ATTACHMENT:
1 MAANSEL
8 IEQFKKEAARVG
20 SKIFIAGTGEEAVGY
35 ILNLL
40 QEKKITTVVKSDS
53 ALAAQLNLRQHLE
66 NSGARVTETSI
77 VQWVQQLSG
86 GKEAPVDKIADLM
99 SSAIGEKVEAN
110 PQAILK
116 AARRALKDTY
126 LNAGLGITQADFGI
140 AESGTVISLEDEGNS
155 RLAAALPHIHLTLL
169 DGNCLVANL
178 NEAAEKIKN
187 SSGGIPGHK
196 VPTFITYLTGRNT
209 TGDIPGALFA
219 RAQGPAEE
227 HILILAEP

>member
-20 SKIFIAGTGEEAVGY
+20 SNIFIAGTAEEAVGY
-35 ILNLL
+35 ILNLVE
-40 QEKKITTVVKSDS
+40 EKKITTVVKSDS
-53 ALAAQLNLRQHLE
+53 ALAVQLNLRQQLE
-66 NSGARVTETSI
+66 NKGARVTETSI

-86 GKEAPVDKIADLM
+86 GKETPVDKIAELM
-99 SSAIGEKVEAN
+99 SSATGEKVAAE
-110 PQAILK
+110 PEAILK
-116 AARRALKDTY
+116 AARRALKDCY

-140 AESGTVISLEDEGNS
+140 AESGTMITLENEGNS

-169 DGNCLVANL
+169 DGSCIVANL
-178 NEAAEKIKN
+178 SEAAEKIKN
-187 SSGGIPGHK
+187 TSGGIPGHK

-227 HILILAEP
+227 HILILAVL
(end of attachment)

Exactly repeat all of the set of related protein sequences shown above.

1 MAANSEL
8 IEQFKKEAARVG
20 SKIFIAGTGEEAVGY
35 ILNLL
40 QEKKITTVVKSDS
53 ALAAQLNLRQHLE
66 NSGARVTETSI
77 VQWVQQLSG
86 GKEAPVDKIADLM
99 SSAIGEKVEAN
110 PQAILK
116 AARRALKDTY
126 LNAGLGITQADFGI
140 AESGTVISLEDEGNS
155 RLAAALPHIHLTLL
169 DGNCLVANL
178 NEAAEKIKN
187 SSGGIPGHK
196 VPTFITYLTGRNT
209 TGDIPGALFA
219 RAQGPAEE
227 HILILAEP

>member
-20 SKIFIAGTGEEAVGY
+20 SNIFIAGTAEEAVGY
-35 ILNLL
+35 ILNLVE
-40 QEKKITTVVKSDS
+40 EKKITTVVKSDS
-53 ALAAQLNLRQHLE
+53 ALAVQLNLRQQLE
-66 NSGARVTETSI
+66 NKGARVTETSI

-86 GKEAPVDKIADLM
+86 GKETPVDKIAELM
-99 SSAIGEKVEAN
+99 SSATGEKVAAE
-110 PQAILK
+110 PEAILK
-116 AARRALKDTY
+116 AARRALKDCY

-140 AESGTVISLEDEGNS
+140 AESGTMITLENEGNS

-169 DGNCLVANL
+169 DGSCIVANL
-178 NEAAEKIKN
+178 SEAAEKIKN
-187 SSGGIPGHK
+187 TSGGIPGHK

-227 HILILAEP
+227 HILILAVL